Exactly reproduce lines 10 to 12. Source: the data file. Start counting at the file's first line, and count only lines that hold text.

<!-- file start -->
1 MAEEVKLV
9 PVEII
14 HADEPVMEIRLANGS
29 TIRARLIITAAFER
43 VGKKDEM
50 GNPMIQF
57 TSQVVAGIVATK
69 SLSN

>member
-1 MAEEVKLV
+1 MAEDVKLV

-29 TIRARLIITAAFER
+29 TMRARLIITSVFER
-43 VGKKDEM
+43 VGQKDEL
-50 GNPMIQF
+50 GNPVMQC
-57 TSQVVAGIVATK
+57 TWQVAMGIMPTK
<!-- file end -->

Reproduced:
-1 MAEEVKLV
+1 MAEDVKLV

-29 TIRARLIITAAFER